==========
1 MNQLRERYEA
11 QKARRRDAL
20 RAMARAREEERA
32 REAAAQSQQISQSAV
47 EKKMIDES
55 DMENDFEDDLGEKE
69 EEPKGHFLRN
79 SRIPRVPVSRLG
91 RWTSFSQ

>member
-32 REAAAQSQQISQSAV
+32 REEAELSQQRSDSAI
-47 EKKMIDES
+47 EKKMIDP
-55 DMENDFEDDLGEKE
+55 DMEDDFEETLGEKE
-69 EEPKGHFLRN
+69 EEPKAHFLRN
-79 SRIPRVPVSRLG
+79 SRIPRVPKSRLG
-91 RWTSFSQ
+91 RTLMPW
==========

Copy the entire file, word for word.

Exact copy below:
1 MNQLRERYEA
11 QKARRRDAL
20 RAMARAREEERA
32 REAAAQSQQISQSAV
47 EKKMIDES
55 DMENDFEDDLGEKE
69 EEPKGHFLRN
79 SRIPRVPVSRLG
91 RWTSFSQ

>member
-32 REAAAQSQQISQSAV
+32 REEAELSQQRSDSAI
-47 EKKMIDES
+47 EKKMIDP
-55 DMENDFEDDLGEKE
+55 DMEDDFEETLGEKE
-69 EEPKGHFLRN
+69 EEPKAHFLRN
-79 SRIPRVPVSRLG
+79 SRIPRVPKSRLG
-91 RWTSFSQ
+91 RTLMPW